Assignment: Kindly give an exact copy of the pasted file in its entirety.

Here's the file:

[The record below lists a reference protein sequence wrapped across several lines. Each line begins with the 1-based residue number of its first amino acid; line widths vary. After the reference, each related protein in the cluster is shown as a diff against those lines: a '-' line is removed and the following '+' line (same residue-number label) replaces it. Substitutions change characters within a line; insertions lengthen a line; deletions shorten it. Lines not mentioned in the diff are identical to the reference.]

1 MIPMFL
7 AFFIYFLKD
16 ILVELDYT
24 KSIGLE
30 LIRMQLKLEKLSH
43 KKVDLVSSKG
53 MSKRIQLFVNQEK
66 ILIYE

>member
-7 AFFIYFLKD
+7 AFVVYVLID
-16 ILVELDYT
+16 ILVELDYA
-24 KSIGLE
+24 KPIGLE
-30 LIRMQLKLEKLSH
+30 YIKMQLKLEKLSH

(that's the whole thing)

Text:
[The record below lists a reference protein sequence wrapped across several lines. Each line begins with the 1-based residue number of its first amino acid; line widths vary. After the reference, each related protein in the cluster is shown as a diff against those lines: a '-' line is removed and the following '+' line (same residue-number label) replaces it. Substitutions change characters within a line; insertions lengthen a line; deletions shorten it. Lines not mentioned in the diff are identical to the reference.]

1 MIPMFL
7 AFFIYFLKD
16 ILVELDYT
24 KSIGLE
30 LIRMQLKLEKLSH
43 KKVDLVSSKG
53 MSKRIQLFVNQEK
66 ILIYE

>member
-7 AFFIYFLKD
+7 AFVVYVLID
-16 ILVELDYT
+16 ILVELDYA
-24 KSIGLE
+24 KPIGLE
-30 LIRMQLKLEKLSH
+30 YIKMQLKLEKLSH